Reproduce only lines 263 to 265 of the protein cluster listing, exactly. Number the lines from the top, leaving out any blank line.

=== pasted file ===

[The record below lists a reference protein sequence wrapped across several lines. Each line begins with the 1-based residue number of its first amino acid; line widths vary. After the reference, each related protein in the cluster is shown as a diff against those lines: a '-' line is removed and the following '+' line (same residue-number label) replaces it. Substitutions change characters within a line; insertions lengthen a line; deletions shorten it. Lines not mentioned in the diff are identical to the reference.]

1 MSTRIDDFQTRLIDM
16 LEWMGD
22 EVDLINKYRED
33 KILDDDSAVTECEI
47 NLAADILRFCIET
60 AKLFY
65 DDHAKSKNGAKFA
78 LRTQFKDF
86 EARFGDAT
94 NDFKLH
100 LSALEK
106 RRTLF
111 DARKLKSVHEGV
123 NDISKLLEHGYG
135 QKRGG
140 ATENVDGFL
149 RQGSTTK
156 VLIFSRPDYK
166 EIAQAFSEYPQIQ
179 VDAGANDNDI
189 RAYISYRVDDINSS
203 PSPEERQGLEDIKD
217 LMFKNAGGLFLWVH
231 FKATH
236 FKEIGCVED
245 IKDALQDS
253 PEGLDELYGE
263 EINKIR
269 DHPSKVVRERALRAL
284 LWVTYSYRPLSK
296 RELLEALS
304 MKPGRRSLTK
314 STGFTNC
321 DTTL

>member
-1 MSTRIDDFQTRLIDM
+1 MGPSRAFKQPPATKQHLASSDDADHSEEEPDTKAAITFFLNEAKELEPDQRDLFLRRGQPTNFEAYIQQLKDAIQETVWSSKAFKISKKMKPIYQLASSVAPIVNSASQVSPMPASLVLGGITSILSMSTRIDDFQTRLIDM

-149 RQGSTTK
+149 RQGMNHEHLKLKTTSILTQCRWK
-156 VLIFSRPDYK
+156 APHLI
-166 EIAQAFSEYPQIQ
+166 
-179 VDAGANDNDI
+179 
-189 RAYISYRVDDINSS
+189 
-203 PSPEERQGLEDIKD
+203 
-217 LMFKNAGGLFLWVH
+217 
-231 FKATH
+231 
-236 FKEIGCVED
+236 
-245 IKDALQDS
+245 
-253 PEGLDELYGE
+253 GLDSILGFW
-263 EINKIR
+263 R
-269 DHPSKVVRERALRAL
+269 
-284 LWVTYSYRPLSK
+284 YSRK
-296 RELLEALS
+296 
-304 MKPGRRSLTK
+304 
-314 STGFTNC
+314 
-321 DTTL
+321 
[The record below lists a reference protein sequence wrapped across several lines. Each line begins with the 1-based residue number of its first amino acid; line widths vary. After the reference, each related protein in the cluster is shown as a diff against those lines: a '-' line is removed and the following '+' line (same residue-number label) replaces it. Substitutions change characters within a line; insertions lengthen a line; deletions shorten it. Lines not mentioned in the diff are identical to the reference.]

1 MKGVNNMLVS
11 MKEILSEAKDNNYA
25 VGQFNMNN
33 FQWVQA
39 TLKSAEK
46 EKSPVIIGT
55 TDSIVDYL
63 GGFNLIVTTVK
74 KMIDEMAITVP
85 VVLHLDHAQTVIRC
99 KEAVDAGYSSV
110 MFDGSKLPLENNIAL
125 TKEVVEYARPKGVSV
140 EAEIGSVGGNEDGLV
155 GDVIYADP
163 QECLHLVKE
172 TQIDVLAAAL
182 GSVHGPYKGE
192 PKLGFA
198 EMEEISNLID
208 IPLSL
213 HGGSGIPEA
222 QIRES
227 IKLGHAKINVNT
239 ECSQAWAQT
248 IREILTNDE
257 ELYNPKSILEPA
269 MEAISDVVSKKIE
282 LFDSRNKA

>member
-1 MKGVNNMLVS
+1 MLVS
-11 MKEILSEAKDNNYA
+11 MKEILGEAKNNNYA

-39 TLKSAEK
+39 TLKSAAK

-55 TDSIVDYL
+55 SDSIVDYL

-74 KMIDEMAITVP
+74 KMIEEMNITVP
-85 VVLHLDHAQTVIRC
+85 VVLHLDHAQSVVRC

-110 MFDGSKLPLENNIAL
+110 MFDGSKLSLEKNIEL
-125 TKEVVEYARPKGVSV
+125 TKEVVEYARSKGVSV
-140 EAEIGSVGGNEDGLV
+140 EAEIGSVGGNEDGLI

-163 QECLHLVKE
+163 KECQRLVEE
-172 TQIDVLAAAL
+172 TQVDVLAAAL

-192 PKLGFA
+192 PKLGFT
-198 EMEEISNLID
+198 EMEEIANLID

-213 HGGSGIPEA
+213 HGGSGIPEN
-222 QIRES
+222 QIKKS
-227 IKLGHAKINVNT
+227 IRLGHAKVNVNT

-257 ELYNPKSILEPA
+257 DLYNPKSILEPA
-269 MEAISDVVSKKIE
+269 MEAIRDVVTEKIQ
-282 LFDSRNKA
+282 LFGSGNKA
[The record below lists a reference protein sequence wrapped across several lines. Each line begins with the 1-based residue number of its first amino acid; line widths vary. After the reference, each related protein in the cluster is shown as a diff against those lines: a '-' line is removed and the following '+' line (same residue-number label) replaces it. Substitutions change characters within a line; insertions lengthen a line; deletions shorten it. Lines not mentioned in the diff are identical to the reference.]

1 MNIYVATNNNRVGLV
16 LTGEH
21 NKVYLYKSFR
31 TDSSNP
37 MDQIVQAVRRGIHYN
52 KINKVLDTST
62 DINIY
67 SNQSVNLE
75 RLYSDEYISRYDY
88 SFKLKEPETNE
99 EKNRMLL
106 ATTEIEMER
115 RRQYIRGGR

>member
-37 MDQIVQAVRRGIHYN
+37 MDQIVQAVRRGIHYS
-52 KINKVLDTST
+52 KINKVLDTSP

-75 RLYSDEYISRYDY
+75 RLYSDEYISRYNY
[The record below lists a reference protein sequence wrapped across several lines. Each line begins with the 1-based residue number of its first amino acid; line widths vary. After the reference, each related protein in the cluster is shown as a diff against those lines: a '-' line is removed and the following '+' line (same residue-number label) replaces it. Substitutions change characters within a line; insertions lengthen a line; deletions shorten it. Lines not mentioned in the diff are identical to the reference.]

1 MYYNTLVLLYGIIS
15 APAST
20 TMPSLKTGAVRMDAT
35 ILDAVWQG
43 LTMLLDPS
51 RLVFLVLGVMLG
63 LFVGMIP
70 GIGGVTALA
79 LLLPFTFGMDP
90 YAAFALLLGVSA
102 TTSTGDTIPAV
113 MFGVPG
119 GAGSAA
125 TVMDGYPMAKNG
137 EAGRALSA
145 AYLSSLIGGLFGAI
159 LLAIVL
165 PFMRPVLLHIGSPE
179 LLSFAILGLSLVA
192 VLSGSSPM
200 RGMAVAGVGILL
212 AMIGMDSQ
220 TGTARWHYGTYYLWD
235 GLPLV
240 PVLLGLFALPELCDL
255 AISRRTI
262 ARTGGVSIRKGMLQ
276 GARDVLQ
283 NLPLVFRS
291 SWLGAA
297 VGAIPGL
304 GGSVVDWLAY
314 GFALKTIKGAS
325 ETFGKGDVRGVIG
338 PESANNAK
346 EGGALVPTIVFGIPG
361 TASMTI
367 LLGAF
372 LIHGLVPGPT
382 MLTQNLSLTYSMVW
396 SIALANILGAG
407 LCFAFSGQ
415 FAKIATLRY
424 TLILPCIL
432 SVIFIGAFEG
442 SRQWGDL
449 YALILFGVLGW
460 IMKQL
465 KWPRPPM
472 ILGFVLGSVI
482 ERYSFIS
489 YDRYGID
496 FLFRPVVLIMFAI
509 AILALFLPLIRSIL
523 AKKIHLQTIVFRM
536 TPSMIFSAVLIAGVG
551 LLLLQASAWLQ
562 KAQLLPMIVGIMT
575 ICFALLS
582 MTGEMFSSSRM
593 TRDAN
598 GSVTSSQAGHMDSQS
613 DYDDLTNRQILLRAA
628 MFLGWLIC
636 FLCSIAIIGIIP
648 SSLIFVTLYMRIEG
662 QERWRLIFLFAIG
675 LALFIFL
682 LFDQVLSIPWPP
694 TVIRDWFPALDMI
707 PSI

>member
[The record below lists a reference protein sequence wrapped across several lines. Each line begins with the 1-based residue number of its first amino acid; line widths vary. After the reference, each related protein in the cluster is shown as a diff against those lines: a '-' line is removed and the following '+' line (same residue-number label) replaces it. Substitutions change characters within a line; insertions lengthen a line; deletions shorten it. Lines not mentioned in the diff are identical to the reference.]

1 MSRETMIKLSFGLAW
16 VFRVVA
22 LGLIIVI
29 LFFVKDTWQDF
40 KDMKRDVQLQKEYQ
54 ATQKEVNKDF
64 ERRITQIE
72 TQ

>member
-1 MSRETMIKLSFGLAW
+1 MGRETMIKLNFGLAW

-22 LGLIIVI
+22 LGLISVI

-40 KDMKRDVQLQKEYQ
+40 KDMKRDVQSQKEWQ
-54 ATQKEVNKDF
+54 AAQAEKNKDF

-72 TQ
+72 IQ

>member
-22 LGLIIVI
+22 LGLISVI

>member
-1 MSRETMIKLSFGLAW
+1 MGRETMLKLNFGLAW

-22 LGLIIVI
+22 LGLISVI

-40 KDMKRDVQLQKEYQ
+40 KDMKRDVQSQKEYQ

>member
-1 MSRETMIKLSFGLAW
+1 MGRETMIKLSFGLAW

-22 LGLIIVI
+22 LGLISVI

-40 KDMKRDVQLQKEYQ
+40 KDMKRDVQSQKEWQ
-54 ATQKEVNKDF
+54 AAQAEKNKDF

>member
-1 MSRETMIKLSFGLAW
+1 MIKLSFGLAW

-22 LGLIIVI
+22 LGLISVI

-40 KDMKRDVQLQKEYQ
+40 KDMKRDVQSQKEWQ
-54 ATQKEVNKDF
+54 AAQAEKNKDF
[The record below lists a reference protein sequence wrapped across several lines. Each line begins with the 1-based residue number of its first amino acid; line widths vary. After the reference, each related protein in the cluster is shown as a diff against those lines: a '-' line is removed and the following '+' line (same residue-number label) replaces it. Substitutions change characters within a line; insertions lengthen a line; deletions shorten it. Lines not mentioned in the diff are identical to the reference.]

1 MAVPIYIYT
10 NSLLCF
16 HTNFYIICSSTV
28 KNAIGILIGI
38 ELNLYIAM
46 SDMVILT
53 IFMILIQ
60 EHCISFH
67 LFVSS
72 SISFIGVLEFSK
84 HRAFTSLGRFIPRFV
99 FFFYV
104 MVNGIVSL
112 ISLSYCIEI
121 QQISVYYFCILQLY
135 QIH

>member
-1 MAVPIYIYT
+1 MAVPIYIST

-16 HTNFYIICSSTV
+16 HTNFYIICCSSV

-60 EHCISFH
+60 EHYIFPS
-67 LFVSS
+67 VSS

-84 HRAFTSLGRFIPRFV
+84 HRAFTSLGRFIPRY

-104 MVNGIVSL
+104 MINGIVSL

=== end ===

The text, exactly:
+1 MGRETMLKLNFGLAW

-22 LGLIIVI
+22 LGLISVI